Born: Circleville, 1954
Education: Bachelor’s degrees in accounting and finance, MBA, The Ohio State University
First job: Working for Ashland in the accounting department
What is the greatest business lesson you’ve learned?
I think the greatest business lesson I’ve learned is never let your competitor get the customer that you don’t want to lose.
As I sat and watched some competitors as they got into trouble, they would analyze the situation, and a lot of times, they blame the customer because they’re too demanding or they just can’t meet their needs or do it at a profit, so they feel it’s necessary to relinquish that customer.
But, what I’ve found is that it’s so difficult to gain customers, the real objective is you need to find a way to run your business to truly meet the customers that you want to serve. That’s not to say you don’t ever lose a customer, because you do. Some of them you got, but they’re really not the customer you want to serve.
But those customers that are truly in your sweet spot, you’ve got to figure out a way to keep them with your business. Change your business to meet the customer demand, and don’t try to get the customer to accept the way you run your business.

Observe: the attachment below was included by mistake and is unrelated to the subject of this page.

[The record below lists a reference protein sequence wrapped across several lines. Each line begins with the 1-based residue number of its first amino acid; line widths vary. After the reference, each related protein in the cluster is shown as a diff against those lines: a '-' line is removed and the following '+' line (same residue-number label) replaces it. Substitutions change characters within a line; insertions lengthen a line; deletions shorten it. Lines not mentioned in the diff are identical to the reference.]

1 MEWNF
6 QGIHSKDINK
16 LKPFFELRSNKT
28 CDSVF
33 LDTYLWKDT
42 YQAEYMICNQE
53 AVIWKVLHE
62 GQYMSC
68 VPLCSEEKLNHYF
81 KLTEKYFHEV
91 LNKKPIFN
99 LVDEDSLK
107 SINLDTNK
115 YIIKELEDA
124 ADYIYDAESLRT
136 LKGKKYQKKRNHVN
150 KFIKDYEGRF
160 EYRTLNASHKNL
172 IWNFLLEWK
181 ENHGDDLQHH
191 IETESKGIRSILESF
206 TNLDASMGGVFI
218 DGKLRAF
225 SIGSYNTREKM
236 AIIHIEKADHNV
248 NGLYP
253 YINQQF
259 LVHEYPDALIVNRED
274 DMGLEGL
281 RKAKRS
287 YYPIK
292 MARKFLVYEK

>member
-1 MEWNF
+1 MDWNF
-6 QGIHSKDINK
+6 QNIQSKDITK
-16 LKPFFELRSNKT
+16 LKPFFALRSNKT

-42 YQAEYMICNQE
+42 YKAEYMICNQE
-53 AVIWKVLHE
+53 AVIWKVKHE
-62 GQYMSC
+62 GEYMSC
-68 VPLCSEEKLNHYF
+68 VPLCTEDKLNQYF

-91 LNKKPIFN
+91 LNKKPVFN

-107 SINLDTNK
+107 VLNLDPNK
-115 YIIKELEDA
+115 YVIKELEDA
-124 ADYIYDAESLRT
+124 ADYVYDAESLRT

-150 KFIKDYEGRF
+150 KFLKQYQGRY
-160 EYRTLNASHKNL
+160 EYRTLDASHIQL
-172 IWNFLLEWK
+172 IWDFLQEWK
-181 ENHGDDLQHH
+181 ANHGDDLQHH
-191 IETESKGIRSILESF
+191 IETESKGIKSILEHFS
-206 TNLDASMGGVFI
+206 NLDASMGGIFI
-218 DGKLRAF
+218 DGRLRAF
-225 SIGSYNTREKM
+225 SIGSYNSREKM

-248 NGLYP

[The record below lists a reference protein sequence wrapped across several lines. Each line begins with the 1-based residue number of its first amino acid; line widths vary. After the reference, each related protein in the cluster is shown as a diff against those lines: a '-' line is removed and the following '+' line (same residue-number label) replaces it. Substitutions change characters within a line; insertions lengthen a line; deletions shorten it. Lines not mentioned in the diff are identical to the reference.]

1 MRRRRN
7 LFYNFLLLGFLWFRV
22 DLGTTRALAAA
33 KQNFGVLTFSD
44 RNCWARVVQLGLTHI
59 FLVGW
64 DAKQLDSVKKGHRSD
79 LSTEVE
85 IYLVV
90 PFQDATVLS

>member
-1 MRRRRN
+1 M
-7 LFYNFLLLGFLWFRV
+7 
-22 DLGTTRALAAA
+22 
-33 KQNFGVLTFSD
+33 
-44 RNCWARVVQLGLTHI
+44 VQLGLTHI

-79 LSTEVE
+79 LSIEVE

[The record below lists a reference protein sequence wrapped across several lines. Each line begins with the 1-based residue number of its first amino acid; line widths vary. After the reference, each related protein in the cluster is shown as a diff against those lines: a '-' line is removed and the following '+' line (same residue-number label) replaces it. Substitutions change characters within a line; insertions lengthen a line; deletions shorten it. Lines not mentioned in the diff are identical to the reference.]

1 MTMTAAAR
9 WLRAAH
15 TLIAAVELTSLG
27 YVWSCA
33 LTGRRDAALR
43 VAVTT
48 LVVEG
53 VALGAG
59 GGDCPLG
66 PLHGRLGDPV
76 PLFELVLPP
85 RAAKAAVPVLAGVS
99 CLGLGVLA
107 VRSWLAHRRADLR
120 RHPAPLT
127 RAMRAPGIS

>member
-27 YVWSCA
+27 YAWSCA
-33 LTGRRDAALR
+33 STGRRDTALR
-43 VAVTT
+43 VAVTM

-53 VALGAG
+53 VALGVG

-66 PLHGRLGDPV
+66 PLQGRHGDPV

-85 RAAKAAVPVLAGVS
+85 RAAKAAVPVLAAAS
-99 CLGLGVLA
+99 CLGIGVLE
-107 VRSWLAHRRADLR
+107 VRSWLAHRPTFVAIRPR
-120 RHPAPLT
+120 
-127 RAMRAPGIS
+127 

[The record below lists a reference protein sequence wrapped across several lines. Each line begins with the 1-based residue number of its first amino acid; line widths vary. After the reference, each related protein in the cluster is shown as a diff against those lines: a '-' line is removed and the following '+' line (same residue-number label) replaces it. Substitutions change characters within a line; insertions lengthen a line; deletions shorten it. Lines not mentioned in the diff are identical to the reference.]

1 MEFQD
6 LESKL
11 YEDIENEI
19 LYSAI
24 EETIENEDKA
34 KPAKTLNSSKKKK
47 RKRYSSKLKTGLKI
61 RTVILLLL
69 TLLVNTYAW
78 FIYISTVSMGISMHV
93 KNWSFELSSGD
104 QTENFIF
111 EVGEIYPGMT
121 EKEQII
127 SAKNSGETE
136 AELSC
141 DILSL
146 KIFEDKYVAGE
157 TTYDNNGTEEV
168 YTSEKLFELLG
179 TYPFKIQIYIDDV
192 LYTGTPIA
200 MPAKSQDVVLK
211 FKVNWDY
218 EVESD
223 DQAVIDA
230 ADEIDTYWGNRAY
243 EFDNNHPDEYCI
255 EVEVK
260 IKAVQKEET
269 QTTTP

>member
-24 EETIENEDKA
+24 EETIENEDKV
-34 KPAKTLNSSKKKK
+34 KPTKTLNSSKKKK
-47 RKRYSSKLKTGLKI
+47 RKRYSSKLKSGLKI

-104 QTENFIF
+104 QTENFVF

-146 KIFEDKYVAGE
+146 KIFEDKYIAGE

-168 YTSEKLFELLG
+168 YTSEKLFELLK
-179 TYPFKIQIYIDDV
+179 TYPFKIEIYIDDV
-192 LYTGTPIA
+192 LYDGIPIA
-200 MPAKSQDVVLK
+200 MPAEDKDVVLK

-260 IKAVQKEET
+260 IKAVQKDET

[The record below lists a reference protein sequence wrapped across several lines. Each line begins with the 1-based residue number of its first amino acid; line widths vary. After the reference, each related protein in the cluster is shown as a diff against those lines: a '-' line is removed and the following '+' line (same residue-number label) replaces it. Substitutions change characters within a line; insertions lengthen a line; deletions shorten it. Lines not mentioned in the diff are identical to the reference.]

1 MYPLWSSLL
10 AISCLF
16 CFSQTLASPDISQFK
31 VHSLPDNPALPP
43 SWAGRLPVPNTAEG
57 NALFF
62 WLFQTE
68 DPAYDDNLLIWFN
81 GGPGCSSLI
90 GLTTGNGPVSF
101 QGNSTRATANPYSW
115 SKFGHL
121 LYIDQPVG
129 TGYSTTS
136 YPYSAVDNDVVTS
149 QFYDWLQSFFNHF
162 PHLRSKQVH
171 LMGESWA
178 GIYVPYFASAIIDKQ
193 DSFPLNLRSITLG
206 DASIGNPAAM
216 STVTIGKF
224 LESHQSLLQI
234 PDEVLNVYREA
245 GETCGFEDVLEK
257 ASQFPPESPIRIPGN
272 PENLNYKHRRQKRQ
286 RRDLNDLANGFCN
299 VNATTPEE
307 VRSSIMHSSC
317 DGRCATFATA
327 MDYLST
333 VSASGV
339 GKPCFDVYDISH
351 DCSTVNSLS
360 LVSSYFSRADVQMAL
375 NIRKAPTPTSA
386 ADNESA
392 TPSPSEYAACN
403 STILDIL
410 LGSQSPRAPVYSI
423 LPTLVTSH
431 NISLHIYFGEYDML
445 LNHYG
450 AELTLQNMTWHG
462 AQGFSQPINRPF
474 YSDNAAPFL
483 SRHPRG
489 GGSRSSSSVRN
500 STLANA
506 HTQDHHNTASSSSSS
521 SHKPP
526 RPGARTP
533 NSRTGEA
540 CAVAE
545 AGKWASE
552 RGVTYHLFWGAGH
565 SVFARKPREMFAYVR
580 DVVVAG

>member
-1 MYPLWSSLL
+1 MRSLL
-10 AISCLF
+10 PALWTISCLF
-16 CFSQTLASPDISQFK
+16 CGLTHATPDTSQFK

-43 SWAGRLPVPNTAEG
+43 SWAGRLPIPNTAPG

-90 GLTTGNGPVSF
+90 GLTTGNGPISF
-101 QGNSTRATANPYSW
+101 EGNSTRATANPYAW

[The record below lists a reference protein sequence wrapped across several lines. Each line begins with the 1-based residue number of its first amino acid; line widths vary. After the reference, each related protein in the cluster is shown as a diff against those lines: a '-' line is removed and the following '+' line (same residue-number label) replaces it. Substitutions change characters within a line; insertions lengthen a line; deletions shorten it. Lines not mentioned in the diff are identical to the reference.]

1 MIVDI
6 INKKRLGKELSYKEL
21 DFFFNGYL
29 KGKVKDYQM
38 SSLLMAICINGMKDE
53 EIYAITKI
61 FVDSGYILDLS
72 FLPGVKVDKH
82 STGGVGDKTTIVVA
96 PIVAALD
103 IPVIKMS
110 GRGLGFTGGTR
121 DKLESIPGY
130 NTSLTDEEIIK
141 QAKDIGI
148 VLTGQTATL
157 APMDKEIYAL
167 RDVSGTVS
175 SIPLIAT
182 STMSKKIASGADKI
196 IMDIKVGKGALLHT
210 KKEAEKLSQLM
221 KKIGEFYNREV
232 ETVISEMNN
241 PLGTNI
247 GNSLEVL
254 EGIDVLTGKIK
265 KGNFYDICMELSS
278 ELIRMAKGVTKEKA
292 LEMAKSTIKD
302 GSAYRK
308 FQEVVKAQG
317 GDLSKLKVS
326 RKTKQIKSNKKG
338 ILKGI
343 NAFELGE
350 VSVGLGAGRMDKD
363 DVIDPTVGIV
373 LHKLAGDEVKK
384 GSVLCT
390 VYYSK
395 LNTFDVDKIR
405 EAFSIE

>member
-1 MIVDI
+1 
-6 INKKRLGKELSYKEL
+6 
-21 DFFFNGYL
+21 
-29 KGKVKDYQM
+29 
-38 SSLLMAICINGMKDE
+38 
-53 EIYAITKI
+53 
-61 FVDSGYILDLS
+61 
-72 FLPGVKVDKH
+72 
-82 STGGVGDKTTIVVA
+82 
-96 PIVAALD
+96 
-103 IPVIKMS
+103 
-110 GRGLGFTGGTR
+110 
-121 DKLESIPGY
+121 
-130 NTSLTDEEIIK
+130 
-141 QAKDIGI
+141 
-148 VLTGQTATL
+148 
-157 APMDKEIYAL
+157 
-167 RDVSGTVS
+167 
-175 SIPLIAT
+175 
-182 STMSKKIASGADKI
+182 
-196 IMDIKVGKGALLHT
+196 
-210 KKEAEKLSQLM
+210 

What is the greatest business challenge you’ve faced?
Seems like every time I wake up, I get a new one. The one I face today is most important to me.
Whom do you admire most in business?
I admire the people that truly understand their customers and try to serve them, truly understand their people and try to help their people get better and improve the business. They’re not out trying to make a big deal about it. They’re just gutting it out, day-in and day-out, not looking for publicity, not trying to have the spotlight shown on them.
They’re doing it because they like it, love it, and they truly respect everybody around them and truly have a service mentality. There are a lot of people out there that you never read about.